Understanding Circular Economy


As the public calls for sweeping reform in how we as society produce and consumer goods, one clear answer emerges-building a circular economy. The circular economy is the conscious design and use of resources which allows for maximum sustainability, the antithesis of our current linear economy where we produce, buy, and dispose. The core principles of the circular economy revolve around reduction, reuse, and recycling.

The way our current economies are structured is destroying the planet. We design products with planned obsolescence to encourage turnover. Think about fast fashion or even your phone–it’s not a coincidence that your clothes fall apart after a few washes and that you feel the need to upgrade your phone every year or two. Producers design things that won’t last, so you’ll purchase more.

The circular economy wants to change all that. The idea is to design products and product life cycle systems which minimize and eliminate waste while allowing for the reuse and recycling of a product when it can no longer be used. For all you visual learners, here is a quick video to help explain:

Back from the video? Good. Now, here are the principles of the circular economy.

When producing new products (or buying products for that matter) products that contribute to a circular economy follow these principles.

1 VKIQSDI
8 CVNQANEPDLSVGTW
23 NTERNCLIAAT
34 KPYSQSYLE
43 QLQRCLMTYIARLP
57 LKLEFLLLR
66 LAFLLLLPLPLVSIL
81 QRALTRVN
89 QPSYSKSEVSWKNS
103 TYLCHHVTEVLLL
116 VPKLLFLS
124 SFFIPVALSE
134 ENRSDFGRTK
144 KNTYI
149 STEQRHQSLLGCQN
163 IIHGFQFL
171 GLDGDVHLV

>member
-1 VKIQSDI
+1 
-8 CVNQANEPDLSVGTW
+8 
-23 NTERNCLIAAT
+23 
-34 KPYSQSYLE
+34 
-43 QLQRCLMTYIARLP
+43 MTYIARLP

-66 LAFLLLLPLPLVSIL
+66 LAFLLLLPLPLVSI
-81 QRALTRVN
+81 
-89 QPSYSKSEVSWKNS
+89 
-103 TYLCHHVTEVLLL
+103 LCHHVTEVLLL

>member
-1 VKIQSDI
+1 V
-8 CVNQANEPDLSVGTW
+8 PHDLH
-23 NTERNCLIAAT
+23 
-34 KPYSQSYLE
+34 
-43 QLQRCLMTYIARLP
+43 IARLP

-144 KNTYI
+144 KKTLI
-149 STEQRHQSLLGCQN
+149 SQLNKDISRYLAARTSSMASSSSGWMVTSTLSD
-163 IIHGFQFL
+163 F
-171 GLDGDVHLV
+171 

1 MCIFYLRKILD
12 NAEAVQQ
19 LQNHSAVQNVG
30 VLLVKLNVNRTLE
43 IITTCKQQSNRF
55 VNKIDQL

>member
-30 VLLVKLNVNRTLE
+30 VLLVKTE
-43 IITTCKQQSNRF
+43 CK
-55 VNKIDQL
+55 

Biodegradable materials. It sounds like a no-brainer, but producers are not using as many biodegradable materials as they should. Circular economies build this core value into the manufacturing process ensuring that products at the end of their life cycles can return to the Earth in a safe and natural way.

Renewable energy. It’s not just about the materials you use to manufacture products. The supply chain and manufacturing process should rely exclusively on renewable energy ensuring that the energy needed to produce a product does not hurt the environment and isn’t wasted.

Reuse waste. If it isn’t biodegradable, it needs to be reused. It is critical in the circular economy that nothing is wasted and that non-biodegradable elements are reused in the next generation of products.

Repair. If it ain’t broke, don’t fix it. But if it is, then fix it. Things break down all the time but instead of throwing them immediately in the dump, we should fix them.

Eco-design. This incorporates all the elements above. From day one, a product should be designed with a thorough consideration of its environmental impact pre-and post-life cycle.

Rethink ownership. One of the main aspects of the circular economy is changing the structure of how we use durable products like washing machines and computers. Instead of being owners of our devices, we would lease, license, or share them and be users under the agreement that at the end of a product’s life, it will be returned and disassembled. Reusable parts would then be incorporated in the next generation of devices.


Check out this diagram to see the principles of circular economy in action

circular economy diagram

What’s next

In order for the circular economy to succeed, it requires a substantial change in the way we do things. Manufacturers and consumers need to rethink their behavior for it to work. Producers need to recognize that resources should not be exploited but used responsibly. Consumers need to advocate and support products and systems that practice circular economy principles. For more information about the circular economy including case studies, check out the Ellen MacArthur Foundation.

Baldwin Tong Impact Hub Vienna
Baldwin Tong A writer who wears many hats, mostly metaphorical ones.